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It had been one month, then, one week, now only four days before New Year’s Eve, with its frantic preparations for get-togethers or travel, with its review and planning for 2022. It feels like hurtling through time, with nothing substantial for support. Gossamer strands, multicolored like candy canes, tickle imaginations, tumble words, and befuddle days of the week. What ever happened to 2021?

Standing below a maple, its nakedness articulated against the blue sky, I’ve heard myself say, let’s snapshot this, tuck it away in memory. So beautiful! Like nothing I’ve seen before! Yet, however strong the impression, it’s lost within the recesses of my psyche, perhaps to be savored in a later dream.

I feel this way toward the old lilac shrub outside my study window. In what seems like a slit second, it has displayed its full cycle of budding, of splitting greenery, of heady blossoms morphing into tissue-paper browning, of killing winds stripping the bug-eaten leaves, leaving winter’s dormant presence. Each snapshot of the shrub’s cycle nudged Creator God in my depths; they are all there.

Such transformation speaks of my own that manifests in dreams, prayer, and other “O!” moments, even words that surface from my word processor, realm of my Inner Writer.

So, all of life is energized by the Sacred and through course corrections, both sweet and bitter, keeps everything cycling through its growth and diminishment and regrowth—everything in good order. 

Now on the down side of life, I still offer thanks for what is left, despite time’s curlicues.

Last week’s eighty-sixth birthday caught me within a frothy flurry of greeting cards and notes, two floral arrangements, a creamy-pink poinsettia plant, phone calls, emails, and daily visits from my dear sister who lives out of state. Only now can I begin to sort through this experience that exhausted and tickled me at the same time.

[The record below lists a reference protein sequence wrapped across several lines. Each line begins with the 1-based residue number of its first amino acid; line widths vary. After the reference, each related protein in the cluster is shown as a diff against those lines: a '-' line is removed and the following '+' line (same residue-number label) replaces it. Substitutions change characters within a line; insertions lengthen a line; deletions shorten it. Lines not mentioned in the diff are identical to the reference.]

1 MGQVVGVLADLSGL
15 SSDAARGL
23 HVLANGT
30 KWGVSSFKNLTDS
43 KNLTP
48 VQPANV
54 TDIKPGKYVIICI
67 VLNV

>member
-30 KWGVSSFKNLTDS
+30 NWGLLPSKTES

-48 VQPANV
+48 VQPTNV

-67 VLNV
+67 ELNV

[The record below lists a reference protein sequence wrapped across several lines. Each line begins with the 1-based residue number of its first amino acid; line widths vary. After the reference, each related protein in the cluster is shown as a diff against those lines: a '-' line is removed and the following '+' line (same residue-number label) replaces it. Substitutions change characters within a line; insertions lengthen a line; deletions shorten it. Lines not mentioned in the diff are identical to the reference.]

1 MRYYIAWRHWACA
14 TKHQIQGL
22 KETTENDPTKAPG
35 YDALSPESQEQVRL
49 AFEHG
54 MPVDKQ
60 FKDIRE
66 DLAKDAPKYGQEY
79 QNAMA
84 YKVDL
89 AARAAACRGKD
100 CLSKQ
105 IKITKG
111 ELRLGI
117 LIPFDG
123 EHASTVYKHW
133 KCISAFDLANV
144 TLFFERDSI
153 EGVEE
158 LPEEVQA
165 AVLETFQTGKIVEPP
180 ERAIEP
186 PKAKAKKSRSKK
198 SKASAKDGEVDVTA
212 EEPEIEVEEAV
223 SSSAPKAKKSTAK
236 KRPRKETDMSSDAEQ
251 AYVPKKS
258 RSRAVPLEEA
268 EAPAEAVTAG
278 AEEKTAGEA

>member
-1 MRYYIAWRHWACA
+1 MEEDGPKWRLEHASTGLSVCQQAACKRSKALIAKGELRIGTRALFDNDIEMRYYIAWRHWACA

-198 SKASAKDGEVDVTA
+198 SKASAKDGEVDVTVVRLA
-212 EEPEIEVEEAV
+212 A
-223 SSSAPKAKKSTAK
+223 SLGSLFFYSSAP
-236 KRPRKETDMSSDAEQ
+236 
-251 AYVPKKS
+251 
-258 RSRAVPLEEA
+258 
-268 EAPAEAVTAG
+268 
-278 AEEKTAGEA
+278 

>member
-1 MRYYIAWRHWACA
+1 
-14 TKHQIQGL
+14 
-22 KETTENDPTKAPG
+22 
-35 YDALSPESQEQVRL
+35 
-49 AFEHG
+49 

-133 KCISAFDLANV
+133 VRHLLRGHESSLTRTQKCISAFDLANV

Nursing and chaplain visits, deep breathing and stretching exercises, short walks through November’s zestiness, with my helper, also filled the more-than-full days.

Awareness of my long-deceased parents, their difficulties birthing me and their powerlessness over my chronic illness and pain, also led to even deeper love for them as I move through my end-time; theirs was rough. 

Only now can I fully appreciate this outpouring of love that mirrors Precious God’s embrace: its intensity left scarring upon my psyche, such that I would always remember and grow in gratitude.  

Indeed, it’s all about relatedness, about communion, about intimacy.

This is my time to write. Opened in front of me is the blank screen of my word processor. I sit in silence, anticipating an inner movement, something to wrap words around.

That’s it—It’s about gratitude as I begin my third year of palliative care from hospice. Despite numerous blogs yearning for my transition, I’m still very much here, still filling my lessening free time with meaningful learning, with prayer for others, so much so that I’ve outgrown who I used to be. Former interests pale in insignificance.

Helping me in these endeavors are my eye sight, my mental faculties, and ability to write. More and more, I treasure my solitude in which deep listening occurs and new topics surface. There is still much I do not know. That’s a lot to say about someone, soon to be eighty-six years old.

Inspiration seems to breathe around me with each morning’s waking dreams, with the joy of my morning helpers, and the ever-changing views outside my study windows—Even the thinning leaves of my viburnum revealing more of the empty sparrow’s nest, with last summer’s single birth.

Not having a family of my own, I often wondered what my end time would look like; its experience, one day at a time, has enveloped me within a trackless realm, has challenged my deepening trust in God’s care, and has heightened my sensitivity to life’s nuances of setbacks and joys. My place in the human family is secure. And all this change, occurring within a split second, or so it seems.

So I’m grateful to Creator God, still fashioning the woman I’m destined to become. And grateful to my multiple helpers, including my guardian angel.

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